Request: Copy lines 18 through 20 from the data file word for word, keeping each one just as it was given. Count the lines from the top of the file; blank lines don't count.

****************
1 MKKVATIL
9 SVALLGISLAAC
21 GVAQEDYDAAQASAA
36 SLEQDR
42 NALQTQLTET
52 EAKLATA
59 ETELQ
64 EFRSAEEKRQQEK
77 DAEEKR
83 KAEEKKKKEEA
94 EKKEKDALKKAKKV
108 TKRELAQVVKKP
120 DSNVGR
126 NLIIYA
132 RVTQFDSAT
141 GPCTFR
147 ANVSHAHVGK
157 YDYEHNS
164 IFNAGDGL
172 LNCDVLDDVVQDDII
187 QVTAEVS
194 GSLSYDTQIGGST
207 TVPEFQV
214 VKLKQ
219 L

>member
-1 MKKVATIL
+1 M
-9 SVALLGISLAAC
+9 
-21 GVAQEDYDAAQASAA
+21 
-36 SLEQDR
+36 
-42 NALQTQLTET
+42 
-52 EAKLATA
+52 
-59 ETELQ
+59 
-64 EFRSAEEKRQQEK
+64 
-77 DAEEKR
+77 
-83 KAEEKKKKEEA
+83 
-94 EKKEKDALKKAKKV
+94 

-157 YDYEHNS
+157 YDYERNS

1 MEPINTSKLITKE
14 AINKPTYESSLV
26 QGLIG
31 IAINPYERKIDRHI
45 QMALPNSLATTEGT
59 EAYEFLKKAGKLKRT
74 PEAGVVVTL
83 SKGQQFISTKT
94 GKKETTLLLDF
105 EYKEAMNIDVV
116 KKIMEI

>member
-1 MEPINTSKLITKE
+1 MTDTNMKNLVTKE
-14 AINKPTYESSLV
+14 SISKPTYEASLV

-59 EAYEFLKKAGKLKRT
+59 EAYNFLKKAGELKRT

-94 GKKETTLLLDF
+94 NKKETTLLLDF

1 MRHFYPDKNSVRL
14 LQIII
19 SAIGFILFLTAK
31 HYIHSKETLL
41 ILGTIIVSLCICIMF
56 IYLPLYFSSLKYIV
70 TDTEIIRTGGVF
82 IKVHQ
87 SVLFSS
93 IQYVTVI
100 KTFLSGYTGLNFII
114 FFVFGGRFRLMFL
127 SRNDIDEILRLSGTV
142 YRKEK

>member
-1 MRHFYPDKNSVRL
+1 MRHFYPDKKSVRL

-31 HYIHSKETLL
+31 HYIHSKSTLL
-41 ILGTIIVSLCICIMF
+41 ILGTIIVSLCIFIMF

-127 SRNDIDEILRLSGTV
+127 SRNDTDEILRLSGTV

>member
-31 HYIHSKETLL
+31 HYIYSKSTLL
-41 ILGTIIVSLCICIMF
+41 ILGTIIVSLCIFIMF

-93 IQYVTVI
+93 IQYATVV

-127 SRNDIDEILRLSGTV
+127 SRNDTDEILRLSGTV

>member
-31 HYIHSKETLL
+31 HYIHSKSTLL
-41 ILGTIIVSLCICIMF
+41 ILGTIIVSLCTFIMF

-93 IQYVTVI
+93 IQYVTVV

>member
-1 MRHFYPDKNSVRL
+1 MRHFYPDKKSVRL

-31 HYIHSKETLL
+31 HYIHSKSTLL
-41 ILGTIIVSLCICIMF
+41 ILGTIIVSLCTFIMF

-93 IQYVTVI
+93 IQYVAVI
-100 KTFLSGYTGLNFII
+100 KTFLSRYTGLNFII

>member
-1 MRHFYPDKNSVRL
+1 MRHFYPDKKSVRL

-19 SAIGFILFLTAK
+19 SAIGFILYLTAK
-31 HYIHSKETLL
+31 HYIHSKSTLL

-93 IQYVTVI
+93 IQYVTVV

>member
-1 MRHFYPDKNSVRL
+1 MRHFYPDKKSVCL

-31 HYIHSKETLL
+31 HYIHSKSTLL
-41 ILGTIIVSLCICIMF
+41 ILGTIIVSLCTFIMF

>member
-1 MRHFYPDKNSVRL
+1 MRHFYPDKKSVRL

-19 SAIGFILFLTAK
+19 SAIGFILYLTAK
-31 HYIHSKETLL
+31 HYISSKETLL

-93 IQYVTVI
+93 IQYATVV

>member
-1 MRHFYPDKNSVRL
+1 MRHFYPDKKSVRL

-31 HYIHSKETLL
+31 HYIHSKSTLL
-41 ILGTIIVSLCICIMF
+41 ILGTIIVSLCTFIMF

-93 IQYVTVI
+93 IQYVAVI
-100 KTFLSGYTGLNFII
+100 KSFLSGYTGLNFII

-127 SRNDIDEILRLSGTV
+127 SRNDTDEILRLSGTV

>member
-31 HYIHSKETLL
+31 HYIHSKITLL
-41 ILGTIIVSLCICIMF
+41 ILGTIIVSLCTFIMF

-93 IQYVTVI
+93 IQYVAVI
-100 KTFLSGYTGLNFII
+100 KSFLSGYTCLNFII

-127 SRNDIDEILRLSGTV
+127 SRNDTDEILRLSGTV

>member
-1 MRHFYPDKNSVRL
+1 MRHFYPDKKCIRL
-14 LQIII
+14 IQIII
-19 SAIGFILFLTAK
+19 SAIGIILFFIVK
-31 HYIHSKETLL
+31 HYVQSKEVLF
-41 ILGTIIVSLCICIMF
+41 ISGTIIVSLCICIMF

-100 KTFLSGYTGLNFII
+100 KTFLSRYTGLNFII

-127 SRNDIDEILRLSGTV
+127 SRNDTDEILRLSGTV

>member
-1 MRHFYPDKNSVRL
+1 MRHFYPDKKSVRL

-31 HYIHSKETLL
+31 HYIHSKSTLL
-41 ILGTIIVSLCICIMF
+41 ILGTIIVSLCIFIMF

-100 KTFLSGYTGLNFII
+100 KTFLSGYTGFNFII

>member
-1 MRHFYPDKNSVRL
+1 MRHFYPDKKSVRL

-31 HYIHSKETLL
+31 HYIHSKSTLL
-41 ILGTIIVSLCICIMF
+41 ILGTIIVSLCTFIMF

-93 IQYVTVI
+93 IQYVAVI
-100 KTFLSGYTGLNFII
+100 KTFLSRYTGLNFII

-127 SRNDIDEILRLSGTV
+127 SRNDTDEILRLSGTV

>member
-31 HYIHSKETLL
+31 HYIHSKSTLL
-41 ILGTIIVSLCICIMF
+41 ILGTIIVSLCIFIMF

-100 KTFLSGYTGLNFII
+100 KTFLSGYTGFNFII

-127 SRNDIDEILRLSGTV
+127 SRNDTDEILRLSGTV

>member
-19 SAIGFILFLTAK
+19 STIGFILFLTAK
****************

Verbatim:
157 YDYEHNS
164 IFNAGDGL
172 LNCDVLDDVVQDDII